By now we all know that manufacturers often overstate the virtues of whatever it is that they’re selling. Think about the EPA mileage estimates plastered to the window of the last car that you bought. How do these numbers stack up to your real world experience? Well, it’s the same deal in the world of appliances. Size ratings aren’t all that indicative (in an absolute sense) of how big an appliance really is. This is particularly problematic when you start talking about refrigerators — unlike mileage estimates, where you can use the numbers to make relative comparisons amongst models, you can’t necessarily rely on size ratings as a relative measure of usable space in the wonderful world of refrigerators. Let me explain…
On the surface, it seems like it’s easy to pick the fridge with the most storage space — just check the label and pick the one that offers the most cubic feet. Right? Well, not really…
As it turns out, manufacturers are required to calculate volume by measuring the length, width, and height of every part of the refrigerator (and freezer) box and doing the math (length x width x height = volume). But they include space taken up by shelves, hardware, and that annoying indentation in the back side of the door that accomodates the water and ice apparatus.
The problem here is that side-by-side and top-mount refrigerators differ substantially in the proportion of this total volume that is actually usable. In fact, according to numbers from Consumer Reports, only about 65% of the total volume of a side-by-side unit constitutes usable space, whereas 78% of the total volume of a top-mount is usable. (I would assume that bottom mounts are similar, but I don’t know for sure.)
So what does this mean for you? Well, it’s important to keep this difference in mind when appliance shopping. After all, based on these numbers a 22 cubic foot top-mount refrigerator is every bit as ‘big’ as a 25 cubic foot side-by-side (and maybe even a touch bigger). Assuming that each unit is equipped with similar bells and whistles, however, the former will always cost a good bit less than the latter.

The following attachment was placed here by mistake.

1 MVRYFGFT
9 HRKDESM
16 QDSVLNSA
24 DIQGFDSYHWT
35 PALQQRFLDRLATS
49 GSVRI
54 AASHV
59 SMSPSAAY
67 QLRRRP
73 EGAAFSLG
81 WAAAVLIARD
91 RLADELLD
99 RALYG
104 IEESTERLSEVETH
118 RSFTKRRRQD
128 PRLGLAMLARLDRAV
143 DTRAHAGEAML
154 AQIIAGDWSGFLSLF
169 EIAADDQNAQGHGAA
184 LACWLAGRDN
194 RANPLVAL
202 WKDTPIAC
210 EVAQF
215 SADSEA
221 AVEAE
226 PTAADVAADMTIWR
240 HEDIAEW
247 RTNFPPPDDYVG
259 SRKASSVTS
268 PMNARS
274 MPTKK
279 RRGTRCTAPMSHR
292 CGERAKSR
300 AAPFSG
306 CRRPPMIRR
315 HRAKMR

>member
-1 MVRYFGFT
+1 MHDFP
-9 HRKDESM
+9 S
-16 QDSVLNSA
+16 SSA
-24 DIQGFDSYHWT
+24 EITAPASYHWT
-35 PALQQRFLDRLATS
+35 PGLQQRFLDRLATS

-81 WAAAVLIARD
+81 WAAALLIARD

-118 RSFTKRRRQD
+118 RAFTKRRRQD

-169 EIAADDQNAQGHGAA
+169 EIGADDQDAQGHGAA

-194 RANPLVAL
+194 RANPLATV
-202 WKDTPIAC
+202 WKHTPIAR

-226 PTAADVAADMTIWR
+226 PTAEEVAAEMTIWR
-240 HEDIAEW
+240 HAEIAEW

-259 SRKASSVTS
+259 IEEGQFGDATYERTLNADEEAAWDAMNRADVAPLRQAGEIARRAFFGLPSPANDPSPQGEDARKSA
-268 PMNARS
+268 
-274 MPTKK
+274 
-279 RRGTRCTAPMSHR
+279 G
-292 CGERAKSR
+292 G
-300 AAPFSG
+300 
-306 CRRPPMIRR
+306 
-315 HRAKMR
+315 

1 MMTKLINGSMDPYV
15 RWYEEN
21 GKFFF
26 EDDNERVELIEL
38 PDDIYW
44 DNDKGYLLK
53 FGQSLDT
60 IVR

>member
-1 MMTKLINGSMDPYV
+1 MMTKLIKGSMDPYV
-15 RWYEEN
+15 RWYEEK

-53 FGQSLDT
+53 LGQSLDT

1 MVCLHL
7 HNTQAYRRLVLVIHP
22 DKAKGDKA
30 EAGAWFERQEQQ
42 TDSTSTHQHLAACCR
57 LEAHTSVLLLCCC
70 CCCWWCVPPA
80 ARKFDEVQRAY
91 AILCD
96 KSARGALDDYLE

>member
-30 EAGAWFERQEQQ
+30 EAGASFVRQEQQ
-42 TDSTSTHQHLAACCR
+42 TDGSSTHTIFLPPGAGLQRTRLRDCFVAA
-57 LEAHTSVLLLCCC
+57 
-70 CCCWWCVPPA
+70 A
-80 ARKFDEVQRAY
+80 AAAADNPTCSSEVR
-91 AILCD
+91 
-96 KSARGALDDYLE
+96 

Setting aside the price difference, this huge difference in usable space is one of the main reasons that we were so enamored with our GE Artica 24.6 cubic foot top-mount refrigerator. Given the size of our family, space is at a premium for us, and we can’t afford to sacrifice capacity for the ‘convenience’ of a side-by-side — I set that off in quotes because I frankly don’t get the appeal of the side-by-side configuration even though many swear by them.
And what about bottom-mount refrigerators? This is an entirely subjective argument, but here goes… First off, I really don’t get the appeal. I understand the argument about not having to bend down to get into your fridge, but something just doesn’t seem right about them (I’m a creature of habit, I guess). But more importantly, putting the freezer on the bottom means that our kids can’t get stuff in and out of the fridge, so we’d be at their beck and call everytime they wanted a sip of milk. And with four kids in the house, that’s almost all the time.
Anyway, the next time you’re in the market for a fridge, keep in mind that comparing capacity estimates across styles isn’t an apples-to-apples sort of thing… If you want more bang for your buck, you’ll come out way ahead by steering clear of side-by-side refrigerators.
2 Responses to “Refrigerators, Usable Space, and the Art of Overstatement”
In addition to not making sense, I read years ago that fridges with the freezer on the bottom use more electricity than the the ones with the freezer on the top of the same size. I don’t know how they compare with side by sides.
I set that off in quotes because I frankly donâ€™t get the appeal of the side-by-side configuration even though many swear by them.
Well, I’m not evangelical about them or anything, but I prefer them because with top mount freezers, you have to pack and stack everything to use all the space. It might hold more, but getting something from the bottom left corner is a huge pain. I prefer the multiple-shelf freezer, even if there is slightly less space.